[Editor’s Note: Dunleavy’s comments sure are leading to confusion. He seems to be saying one thing and doing another. He’s appointing a prohibitionist to the Marijuana Control Board. He’s also planning on repealing its existence. These are not very supportive.]
JUNEAU, Alaska — Alaska’s new governor has no plans to change marijuana legalization, a spokesman said Wednesday, even as the Republican administration’s appointments and proposal for a state regulatory board worry some in the legal cannabis industry.
Spokesman Matt Shuckerow also said that Gov. Mike Dunleavy has no desire to push the industry in one direction or the other.
Dunleavy has made new appointments to the five-member Marijuana Control Board while also planning to propose repealing its existence.
His appointment of Vivian Stiver, a marijuana critic, has riled industry members who have cast her as a prohibitionist. Stiver would replace Brandon Emmett, who is one of two industry representatives on the five-member board. State law allows up to two seats to go to industry representatives though one of the seats could go to a member of the general public.
The board began a three-day meeting Wednesday in Juneau, which was expected to be Emmett’s last meeting. Voters in 2014 approved legalizing the use of so-called recreational marijuana by those 21 and older.
Shuckerow said repealing the board would require legislative approval and it’s important to have a functioning board as that process plays out. State Commerce Commissioner Julie Anderson has said that Dunleavy intends to propose transferring the board’s responsibilities to the commissioner.
Further details on what Dunleavy is planning are expected when he introduces the repeal legislation, Shuckerow said.
Other states handle cannabis regulation at the agency level, and Chris Lindsey, senior legislative counsel with the Marijuana Policy Project, said as long as the agency has a clear mandate and supports the program, everything should be fine.
But Stiver’s appointment has fueled uncertainty in the industry, so a proposal like this has left people to “kind of look for the conspiracy,” Lindsey said.
The appointment “calls into question everything that the governor might be trying to do now,” he said.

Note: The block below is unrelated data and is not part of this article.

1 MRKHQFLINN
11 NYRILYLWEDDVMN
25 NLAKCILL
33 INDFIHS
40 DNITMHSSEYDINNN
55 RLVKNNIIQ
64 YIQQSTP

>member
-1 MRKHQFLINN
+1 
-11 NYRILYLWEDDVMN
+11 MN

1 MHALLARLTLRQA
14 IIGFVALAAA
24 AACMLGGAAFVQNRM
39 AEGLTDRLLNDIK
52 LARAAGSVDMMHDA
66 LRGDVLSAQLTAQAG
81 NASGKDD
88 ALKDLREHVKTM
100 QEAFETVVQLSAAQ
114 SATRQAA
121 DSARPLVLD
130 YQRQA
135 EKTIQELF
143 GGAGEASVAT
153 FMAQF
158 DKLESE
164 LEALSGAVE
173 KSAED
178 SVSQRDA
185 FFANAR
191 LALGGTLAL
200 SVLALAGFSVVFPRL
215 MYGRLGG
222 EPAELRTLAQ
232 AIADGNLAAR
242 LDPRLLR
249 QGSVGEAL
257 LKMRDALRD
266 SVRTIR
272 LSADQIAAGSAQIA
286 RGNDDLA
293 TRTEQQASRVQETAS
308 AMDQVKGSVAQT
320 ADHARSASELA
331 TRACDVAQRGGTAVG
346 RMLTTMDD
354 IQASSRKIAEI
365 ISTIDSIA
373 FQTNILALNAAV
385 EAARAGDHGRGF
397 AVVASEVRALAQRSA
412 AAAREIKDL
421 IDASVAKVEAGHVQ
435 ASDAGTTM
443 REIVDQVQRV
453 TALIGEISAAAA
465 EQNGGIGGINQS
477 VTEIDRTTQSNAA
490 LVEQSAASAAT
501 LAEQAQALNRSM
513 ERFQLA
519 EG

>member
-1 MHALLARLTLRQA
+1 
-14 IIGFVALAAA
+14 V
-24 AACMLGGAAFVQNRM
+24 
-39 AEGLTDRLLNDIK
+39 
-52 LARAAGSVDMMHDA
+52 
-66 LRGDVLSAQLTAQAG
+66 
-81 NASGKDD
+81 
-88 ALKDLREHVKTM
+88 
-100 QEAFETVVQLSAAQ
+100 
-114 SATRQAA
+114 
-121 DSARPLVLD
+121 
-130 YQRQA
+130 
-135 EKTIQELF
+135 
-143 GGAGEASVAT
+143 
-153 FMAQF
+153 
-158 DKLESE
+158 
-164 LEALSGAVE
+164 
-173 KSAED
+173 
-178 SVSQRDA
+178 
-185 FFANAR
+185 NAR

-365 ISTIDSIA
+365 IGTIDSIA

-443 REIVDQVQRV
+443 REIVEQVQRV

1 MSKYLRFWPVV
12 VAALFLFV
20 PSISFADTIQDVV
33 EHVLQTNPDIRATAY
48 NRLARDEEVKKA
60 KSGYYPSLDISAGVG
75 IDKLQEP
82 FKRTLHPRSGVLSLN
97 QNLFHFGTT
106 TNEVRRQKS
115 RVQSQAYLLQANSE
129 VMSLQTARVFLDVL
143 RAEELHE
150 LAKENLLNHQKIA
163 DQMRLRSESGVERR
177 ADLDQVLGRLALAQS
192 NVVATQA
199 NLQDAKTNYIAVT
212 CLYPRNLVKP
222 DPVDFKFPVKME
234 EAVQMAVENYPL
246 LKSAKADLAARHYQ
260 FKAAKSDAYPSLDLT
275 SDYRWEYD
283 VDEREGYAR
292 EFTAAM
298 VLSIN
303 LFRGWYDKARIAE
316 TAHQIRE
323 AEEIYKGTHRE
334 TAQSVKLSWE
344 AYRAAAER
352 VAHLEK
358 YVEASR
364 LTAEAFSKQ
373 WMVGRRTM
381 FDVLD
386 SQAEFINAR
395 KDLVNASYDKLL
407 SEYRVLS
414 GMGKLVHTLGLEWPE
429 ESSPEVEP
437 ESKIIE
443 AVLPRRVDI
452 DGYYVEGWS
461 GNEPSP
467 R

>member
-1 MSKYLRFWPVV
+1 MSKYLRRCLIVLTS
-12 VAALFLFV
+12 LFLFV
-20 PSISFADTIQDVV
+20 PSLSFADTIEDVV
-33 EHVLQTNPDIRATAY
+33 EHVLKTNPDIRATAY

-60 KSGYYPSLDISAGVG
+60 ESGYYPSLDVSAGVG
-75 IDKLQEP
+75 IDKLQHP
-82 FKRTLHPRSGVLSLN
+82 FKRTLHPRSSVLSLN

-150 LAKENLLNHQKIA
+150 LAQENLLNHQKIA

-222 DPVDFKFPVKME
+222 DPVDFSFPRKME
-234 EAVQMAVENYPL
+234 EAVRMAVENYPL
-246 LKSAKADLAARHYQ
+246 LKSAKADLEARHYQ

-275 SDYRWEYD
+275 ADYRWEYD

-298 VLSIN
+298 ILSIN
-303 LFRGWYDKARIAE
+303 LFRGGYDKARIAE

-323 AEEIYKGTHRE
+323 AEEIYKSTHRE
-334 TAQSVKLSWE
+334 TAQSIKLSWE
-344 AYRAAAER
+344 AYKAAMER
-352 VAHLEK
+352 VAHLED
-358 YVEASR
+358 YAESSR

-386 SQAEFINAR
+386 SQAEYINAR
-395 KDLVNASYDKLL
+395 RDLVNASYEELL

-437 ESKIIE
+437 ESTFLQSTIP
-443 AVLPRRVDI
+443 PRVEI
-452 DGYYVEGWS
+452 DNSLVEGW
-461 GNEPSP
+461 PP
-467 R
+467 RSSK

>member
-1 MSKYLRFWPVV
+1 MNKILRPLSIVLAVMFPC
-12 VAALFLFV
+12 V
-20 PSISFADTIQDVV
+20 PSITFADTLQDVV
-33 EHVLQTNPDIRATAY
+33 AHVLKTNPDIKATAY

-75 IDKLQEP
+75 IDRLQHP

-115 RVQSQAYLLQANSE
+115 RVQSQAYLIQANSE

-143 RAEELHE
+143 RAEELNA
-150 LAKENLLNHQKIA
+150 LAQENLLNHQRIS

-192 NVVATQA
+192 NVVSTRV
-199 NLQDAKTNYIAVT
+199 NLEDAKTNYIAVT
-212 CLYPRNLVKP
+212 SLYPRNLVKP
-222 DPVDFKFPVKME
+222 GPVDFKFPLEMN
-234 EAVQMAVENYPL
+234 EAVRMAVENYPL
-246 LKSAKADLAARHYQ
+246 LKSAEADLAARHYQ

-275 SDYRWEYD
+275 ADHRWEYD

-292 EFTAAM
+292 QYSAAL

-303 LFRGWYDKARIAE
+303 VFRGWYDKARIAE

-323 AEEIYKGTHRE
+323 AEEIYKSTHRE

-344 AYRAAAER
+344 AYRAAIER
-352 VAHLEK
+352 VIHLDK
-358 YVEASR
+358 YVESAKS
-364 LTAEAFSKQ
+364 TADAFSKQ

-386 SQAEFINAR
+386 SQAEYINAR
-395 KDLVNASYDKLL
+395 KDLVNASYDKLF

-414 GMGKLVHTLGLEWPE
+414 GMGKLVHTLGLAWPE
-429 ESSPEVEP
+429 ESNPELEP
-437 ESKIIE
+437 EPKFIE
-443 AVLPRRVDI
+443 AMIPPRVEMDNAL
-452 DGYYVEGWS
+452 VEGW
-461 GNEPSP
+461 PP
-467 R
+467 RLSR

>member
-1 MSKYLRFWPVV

Stiver and Lt. Christopher Jaime, an Alaska Wildlife Trooper appointed to the board’s public safety seat, are subject to legislative confirmation. Shuckerow has said Dunleavy believes Stiver would bring a valuable perspective to the board.
Jaime was said to be out of state and did not attend Wednesday’s meeting. The director of the Alcohol and Marijuana Control Office mentioned Dunleavy’s proposal to repeal the board in her report, but the board itself did not delve into the topic.
Lacy Wilcox, who serves on the board of the Alaska Marijuana Industry Association, said Dunleavy should meet with the industry. She worries the public process that has surrounded rule-making so far could be eroded if the board is repealed.
She and others have raised concerns with language in one of Dunleavy’s crime bills they say would make it a felony to possess 25 or more cannabis plants, which they argue could affect legal growers. Department of Law spokeswoman Cori Mills has said the provision was not aimed at growers operating under the state’s regulated industry and that the administration is open to clarifying the language.
Chase Griffith, who has retail and growing facilities on the Kenai Peninsula, said he’s been confused by Dunleavy’s actions and wants to hear from him.
“We just need to see the details and actually hear his true intent on the cannabis industry in Alaska,” he said, adding later: “I just want him to publicly say how he stands on cannabis because I haven’t heard that myself.”